2018 Beer in Review

It’s that time of year again, another year gone.  The time to look back and reminisce and also look ahead to the year ahead, which like an unwrapped present offers so much promise.

Brewing:

Like last year, I only brewed 8 batches this year, but I began to fall into a bit of a predictable rhythm. Two weeks ago I brewed my last batch of the year, another batch of my Black Flag CDA.  I never expected to have a “flagship” beer, but that’s what this one has turned into.  I made 4 batches of it this year, and the most recent was my 13th batch in the last three years.  I have this recipe dialed in to the point where I just remake it, I don’t make any changes or adjustments.  The other four batches were two batches of a British Strong Bitter, a style I had never made before but rather enjoyed, my annual batch of Belgian Dark Strong, and a re-brew of my Imperial Milk Stout “Waiting for Santa” that I made a couple years ago.

Competitions:

Also continuing the trend from last year, I traded quantity for quality.  This year was really remarkable from a competition standpoint.  I started the year with an early surprise. I was invited to pour my Rum Barrel Stout at the people’s choice for Stout Bout and then was awarded 1st place in Wood Aged Stout, which I did not expect.  This was followed by a gold medal at COHO Spring Fling for my British Bitter and then a gold medal at Heart of Cascadia for my CDA.  Three category wins with three different beers was pretty shocking.  The COHO medal earned me points for the Oregon State Homebrewer of the Year program, which was one of my 2018 goals.  My Belgian Dark Strong took a third place at the Oregon State Fair, and then took 1st place at Salem Harvest Classic and received an Honorable Mention for Best in Show, essentially 4th place BOS, although there’s no ribbon for that.  I rounded out the year with a 3rd place in Specialty IPA at Fall Classic with my CDA.  6 total awards, 4 of which were 1st Place.

Judging:

I was able to judge 5 competitions this year, starting again with Best of Craft Beer.  I also served as Judge Director for the OBC Fall Classic at the end of the year.  Based on travel plans and work schedule, I won’t be returning to Best of Craft Beer in 2019, but hope to someday judge that competition again.  It’s a lot of fun and of course we get to bring home a ton of beer.  At the time of my last Beer in Review, I had taken the tasting exam but hadn’t received my score back.  I increased my score from a 76 to an 80, which is good enough for National.  I plan to take the written exam at some point in this year, but I don’t expect to do well enough on the first try.  Several people have recommended to me to just take it so I have an idea what it’s like.  My goal for increasing my rank is to have opportunities to judge at larger competitions like the NHC Finals, GABF and the Oregon Beer Awards.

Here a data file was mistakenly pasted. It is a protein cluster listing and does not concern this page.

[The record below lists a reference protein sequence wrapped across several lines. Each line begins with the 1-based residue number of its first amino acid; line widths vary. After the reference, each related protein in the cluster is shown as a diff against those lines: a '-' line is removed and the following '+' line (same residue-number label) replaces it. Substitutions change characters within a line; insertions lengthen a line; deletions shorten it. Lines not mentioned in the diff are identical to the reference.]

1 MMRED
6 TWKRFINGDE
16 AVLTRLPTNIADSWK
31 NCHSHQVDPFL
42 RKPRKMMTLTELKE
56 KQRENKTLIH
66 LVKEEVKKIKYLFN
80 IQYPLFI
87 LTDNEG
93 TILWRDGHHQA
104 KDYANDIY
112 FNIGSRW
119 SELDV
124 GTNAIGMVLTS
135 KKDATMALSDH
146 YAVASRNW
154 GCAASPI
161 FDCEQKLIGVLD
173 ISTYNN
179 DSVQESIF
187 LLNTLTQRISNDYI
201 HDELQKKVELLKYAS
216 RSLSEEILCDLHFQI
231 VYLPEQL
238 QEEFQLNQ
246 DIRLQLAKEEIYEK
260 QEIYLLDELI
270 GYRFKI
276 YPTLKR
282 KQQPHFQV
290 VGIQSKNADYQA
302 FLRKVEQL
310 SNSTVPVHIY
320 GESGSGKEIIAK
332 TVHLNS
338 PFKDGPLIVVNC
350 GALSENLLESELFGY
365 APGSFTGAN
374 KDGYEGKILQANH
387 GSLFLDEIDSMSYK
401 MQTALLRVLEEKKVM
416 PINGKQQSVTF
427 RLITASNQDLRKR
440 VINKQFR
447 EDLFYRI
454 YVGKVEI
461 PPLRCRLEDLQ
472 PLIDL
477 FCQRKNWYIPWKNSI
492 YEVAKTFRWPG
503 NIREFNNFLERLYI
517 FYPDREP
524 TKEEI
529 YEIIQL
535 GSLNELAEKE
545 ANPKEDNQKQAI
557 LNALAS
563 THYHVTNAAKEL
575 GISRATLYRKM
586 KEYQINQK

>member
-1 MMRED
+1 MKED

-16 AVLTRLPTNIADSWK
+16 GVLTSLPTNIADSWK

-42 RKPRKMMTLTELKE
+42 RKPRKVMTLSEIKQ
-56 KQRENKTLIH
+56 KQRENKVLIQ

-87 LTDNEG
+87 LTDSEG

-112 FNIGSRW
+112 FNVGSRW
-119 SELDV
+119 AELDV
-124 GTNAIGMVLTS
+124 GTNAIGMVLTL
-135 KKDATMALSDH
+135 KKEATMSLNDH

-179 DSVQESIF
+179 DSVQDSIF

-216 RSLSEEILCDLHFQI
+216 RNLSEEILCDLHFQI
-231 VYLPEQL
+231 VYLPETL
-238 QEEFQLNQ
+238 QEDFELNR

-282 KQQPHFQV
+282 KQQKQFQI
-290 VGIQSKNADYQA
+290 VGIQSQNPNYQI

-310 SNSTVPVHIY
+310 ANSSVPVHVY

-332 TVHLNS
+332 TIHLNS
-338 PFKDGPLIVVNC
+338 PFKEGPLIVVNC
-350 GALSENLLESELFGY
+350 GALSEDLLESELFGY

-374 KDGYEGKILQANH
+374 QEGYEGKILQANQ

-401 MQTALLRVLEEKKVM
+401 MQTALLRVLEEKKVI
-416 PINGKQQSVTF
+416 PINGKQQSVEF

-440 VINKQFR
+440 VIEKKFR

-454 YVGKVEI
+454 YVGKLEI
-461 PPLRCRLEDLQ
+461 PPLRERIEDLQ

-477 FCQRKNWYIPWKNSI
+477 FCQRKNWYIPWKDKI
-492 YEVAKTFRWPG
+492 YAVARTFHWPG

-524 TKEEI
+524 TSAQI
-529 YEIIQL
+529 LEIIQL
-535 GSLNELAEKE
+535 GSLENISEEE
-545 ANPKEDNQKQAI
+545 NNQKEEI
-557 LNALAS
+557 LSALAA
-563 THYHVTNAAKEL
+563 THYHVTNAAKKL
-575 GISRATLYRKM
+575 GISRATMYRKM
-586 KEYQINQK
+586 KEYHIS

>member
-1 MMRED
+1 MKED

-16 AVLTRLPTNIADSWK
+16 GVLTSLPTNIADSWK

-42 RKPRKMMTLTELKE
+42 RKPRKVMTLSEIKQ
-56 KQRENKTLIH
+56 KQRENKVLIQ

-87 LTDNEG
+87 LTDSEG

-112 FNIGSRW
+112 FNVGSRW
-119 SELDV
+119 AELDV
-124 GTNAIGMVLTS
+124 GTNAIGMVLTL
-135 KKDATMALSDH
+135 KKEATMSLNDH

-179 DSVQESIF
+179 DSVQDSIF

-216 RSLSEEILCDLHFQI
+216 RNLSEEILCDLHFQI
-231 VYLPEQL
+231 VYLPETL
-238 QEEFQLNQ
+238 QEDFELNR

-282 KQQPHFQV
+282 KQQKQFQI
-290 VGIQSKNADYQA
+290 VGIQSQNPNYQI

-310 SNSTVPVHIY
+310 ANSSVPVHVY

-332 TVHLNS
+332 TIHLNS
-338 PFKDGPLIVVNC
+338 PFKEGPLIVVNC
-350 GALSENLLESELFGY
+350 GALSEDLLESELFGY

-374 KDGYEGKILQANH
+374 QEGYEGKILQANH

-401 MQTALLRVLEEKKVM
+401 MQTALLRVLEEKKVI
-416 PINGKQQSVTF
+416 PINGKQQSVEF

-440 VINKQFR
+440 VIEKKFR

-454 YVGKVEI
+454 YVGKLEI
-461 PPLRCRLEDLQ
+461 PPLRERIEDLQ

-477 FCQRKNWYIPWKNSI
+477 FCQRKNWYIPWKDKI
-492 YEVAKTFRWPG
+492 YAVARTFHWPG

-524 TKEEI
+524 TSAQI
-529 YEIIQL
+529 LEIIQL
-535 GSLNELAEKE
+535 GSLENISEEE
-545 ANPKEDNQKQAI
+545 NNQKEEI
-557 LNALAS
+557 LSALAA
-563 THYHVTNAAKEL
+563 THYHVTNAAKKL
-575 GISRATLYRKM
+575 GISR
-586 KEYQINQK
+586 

Travel:

Well 2018 was a pretty amazing year for travel.  We started the year in January with a trip to Mexico.  We visited one brewery (Todos Santos Brewing) and tried several local and national Mexican brews.  Fresh Modelo Negra on draft is an amazing beer.  The bottles you can get here are nice, but don’t quite do it justice.  In April I traveled to Montréal, Quebec, Canada to attend a Siebel Brewing Microbiology Course.  This trip was paid for by my work and was an interesting, albeit difficult, learning and travel experience.  They crammed a lot into two weeks, and I did manage to visit 8 breweries while I was there and tried several other local offerings in cans and bottles. The tour and tasting at Unibroue was definitely the highlight of the trip. In June we traveled to Houston and Austin, Texas. The Houston part of the trip was a church conference, so certainly not beer related, but the Austin portion was visiting with family while we were in the area, so a lot more relaxed.  We did visit three breweries in Houston on the last day when our main responsibilities were over, and two more in Austin as well as trying some local stuff on draft and bottles around town.  Sadly, some of the big name breweries, like Jester King(Austin) and St. Arnold(Houston), were closed the days were were in town, but with family in the area we know we will return soon. Oskar Blues in Austin was very cool.  We finished the year with a trip to visit my family and friends on the East Coast for Thanksgiving.  We visited one brewery in Garner, near my friends house and also spent two days exploring Asheville, which has blown up into a beer mecca since I left the state.  The highlight of that trip was the tour at New Belgium, which is always a good time.  We’ve now visited the Colorado and North Carolina locations for New Belgium.  If you haven’t done a tour there I highly recommend it.  It’s free, although you do need to sign up in advance, and they are very generous with the samples.  They also do a good job explaining their processes and lay everything out, they don’t really have any “secrets”.

Job:

The end of this year marks 2 and half years now in my position at Portland Brewing.  My role has grown, including the aforementioned training trip to Montréal, and moving into 2019 I am beginning to take over our sensory tasting program.  My goals are to expand and refine the program, which will include in 2019 another Siebel course for sensory panel management.  We are setting up a dedicated space for the sensory program to match that growth and expansion and I’m very excited to be involved in it.  With my background in Food Science and BJCP Beer Judging the managers felt that sensory was well within my wheelhouse and they are hoping I can take our program to the next level. The goal as always will be to provide a consistent and high quality product to our consumers.